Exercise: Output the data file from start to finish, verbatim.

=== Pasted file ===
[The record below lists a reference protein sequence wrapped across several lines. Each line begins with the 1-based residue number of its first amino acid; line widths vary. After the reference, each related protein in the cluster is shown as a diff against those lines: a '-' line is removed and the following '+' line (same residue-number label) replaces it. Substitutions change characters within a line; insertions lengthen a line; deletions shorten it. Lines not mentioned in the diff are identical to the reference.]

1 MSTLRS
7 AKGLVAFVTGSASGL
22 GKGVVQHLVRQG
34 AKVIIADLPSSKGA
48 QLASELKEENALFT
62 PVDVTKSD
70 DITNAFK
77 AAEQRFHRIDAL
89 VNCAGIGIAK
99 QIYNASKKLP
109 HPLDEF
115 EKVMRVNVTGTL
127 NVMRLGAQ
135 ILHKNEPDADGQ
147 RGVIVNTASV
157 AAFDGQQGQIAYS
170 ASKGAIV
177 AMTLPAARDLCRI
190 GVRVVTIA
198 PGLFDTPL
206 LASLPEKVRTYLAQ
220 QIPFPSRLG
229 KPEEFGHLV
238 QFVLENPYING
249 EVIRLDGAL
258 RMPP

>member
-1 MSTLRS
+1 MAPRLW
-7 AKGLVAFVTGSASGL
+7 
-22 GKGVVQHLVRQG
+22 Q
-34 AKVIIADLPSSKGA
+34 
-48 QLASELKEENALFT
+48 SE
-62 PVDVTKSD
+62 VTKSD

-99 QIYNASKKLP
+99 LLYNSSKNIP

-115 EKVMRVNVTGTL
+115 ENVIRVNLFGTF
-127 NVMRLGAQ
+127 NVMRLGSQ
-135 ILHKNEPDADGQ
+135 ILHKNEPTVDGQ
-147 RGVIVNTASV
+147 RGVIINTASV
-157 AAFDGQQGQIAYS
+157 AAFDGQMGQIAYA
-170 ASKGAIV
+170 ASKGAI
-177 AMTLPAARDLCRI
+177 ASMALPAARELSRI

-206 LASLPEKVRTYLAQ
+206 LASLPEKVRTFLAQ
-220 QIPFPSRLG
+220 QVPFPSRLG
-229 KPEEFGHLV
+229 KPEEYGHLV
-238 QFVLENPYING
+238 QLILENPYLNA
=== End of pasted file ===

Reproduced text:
[The record below lists a reference protein sequence wrapped across several lines. Each line begins with the 1-based residue number of its first amino acid; line widths vary. After the reference, each related protein in the cluster is shown as a diff against those lines: a '-' line is removed and the following '+' line (same residue-number label) replaces it. Substitutions change characters within a line; insertions lengthen a line; deletions shorten it. Lines not mentioned in the diff are identical to the reference.]

1 MSTLRS
7 AKGLVAFVTGSASGL
22 GKGVVQHLVRQG
34 AKVIIADLPSSKGA
48 QLASELKEENALFT
62 PVDVTKSD
70 DITNAFK
77 AAEQRFHRIDAL
89 VNCAGIGIAK
99 QIYNASKKLP
109 HPLDEF
115 EKVMRVNVTGTL
127 NVMRLGAQ
135 ILHKNEPDADGQ
147 RGVIVNTASV
157 AAFDGQQGQIAYS
170 ASKGAIV
177 AMTLPAARDLCRI
190 GVRVVTIA
198 PGLFDTPL
206 LASLPEKVRTYLAQ
220 QIPFPSRLG
229 KPEEFGHLV
238 QFVLENPYING
249 EVIRLDGAL
258 RMPP

>member
-1 MSTLRS
+1 MAPRLW
-7 AKGLVAFVTGSASGL
+7 
-22 GKGVVQHLVRQG
+22 Q
-34 AKVIIADLPSSKGA
+34 
-48 QLASELKEENALFT
+48 SE
-62 PVDVTKSD
+62 VTKSD

-99 QIYNASKKLP
+99 LLYNSSKNIP

-115 EKVMRVNVTGTL
+115 ENVIRVNLFGTF
-127 NVMRLGAQ
+127 NVMRLGSQ
-135 ILHKNEPDADGQ
+135 ILHKNEPTVDGQ
-147 RGVIVNTASV
+147 RGVIINTASV
-157 AAFDGQQGQIAYS
+157 AAFDGQMGQIAYA
-170 ASKGAIV
+170 ASKGAI
-177 AMTLPAARDLCRI
+177 ASMALPAARELSRI

-206 LASLPEKVRTYLAQ
+206 LASLPEKVRTFLAQ
-220 QIPFPSRLG
+220 QVPFPSRLG
-229 KPEEFGHLV
+229 KPEEYGHLV
-238 QFVLENPYING
+238 QLILENPYLNA